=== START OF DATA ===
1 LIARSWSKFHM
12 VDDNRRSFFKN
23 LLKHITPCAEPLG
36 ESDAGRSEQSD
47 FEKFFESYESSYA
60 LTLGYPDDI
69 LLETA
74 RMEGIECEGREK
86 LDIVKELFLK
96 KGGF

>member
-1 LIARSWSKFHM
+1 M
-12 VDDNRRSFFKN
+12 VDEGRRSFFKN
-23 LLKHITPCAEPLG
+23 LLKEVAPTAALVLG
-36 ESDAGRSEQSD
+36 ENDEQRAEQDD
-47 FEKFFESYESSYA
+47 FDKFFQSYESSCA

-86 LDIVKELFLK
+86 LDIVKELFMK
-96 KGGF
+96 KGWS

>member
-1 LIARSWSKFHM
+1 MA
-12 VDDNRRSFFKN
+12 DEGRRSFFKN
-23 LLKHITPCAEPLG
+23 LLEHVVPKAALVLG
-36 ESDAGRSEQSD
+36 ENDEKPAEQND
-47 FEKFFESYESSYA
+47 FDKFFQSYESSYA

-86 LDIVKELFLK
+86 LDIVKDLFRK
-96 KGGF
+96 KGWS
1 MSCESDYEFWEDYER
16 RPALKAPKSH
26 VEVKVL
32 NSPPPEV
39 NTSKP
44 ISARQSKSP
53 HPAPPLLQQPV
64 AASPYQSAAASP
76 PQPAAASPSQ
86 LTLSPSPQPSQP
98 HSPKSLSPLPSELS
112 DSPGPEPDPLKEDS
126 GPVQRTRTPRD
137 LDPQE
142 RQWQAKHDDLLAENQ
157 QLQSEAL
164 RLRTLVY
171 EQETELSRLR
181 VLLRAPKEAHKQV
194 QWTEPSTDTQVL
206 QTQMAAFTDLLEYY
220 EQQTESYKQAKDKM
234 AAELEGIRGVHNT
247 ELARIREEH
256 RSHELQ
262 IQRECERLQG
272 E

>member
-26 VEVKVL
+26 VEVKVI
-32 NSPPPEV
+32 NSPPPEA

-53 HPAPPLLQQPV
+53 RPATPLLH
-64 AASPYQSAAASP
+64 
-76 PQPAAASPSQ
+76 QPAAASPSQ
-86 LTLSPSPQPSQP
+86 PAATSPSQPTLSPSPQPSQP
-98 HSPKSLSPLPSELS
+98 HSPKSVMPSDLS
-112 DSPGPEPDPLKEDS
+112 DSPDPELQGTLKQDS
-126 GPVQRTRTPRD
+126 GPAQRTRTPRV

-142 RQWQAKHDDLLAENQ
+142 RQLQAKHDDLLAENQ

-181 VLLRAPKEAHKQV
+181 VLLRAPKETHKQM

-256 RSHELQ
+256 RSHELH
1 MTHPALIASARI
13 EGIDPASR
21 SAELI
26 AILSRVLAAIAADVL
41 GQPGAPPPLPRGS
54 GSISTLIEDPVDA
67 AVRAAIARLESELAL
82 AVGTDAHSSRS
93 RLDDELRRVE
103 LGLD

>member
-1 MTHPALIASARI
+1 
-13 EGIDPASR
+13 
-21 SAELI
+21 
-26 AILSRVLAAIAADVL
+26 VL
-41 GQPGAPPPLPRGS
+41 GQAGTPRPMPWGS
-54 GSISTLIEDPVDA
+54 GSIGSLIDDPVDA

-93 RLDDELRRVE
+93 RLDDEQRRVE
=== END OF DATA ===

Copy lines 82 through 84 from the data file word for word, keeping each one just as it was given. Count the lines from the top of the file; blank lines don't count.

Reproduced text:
+98 HSPKSVMPSDLS
-112 DSPGPEPDPLKEDS
+112 DSPDPELQGTLKQDS